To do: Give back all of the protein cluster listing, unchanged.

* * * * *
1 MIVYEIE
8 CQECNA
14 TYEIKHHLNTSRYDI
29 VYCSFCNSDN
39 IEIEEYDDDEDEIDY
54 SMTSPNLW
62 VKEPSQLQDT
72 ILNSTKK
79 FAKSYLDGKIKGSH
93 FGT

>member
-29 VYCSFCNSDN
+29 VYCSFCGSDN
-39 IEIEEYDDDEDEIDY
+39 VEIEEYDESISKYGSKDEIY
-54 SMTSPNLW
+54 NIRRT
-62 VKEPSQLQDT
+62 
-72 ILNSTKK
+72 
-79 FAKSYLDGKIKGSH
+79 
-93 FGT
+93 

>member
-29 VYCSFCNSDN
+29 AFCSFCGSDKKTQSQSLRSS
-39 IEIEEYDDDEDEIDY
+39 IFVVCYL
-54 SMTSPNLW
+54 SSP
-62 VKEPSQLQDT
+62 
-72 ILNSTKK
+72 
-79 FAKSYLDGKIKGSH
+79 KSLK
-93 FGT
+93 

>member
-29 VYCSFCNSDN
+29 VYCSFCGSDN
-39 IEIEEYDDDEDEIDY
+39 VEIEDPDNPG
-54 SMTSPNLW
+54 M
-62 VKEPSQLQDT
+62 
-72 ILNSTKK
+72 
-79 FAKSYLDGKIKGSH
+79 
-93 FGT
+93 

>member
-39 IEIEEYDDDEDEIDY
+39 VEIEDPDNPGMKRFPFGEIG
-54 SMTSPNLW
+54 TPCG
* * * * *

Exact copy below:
1 MIVYEIE
8 CQECNA
14 TYEIKHHLNTSRYDI
29 VYCSFCNSDN
39 IEIEEYDDDEDEIDY
54 SMTSPNLW
62 VKEPSQLQDT
72 ILNSTKK
79 FAKSYLDGKIKGSH
93 FGT

>member
-29 VYCSFCNSDN
+29 VYCSFCGSDN
-39 IEIEEYDDDEDEIDY
+39 VEIEEYDESISKYGSKDEIY
-54 SMTSPNLW
+54 NIRRT
-62 VKEPSQLQDT
+62 
-72 ILNSTKK
+72 
-79 FAKSYLDGKIKGSH
+79 
-93 FGT
+93 

>member
-29 VYCSFCNSDN
+29 AFCSFCGSDKKTQSQSLRSS
-39 IEIEEYDDDEDEIDY
+39 IFVVCYL
-54 SMTSPNLW
+54 SSP
-62 VKEPSQLQDT
+62 
-72 ILNSTKK
+72 
-79 FAKSYLDGKIKGSH
+79 KSLK
-93 FGT
+93 

>member
-29 VYCSFCNSDN
+29 VYCSFCGSDN
-39 IEIEEYDDDEDEIDY
+39 VEIEDPDNPG
-54 SMTSPNLW
+54 M
-62 VKEPSQLQDT
+62 
-72 ILNSTKK
+72 
-79 FAKSYLDGKIKGSH
+79 
-93 FGT
+93 

>member
-39 IEIEEYDDDEDEIDY
+39 VEIEDPDNPGMKRFPFGEIG
-54 SMTSPNLW
+54 TPCG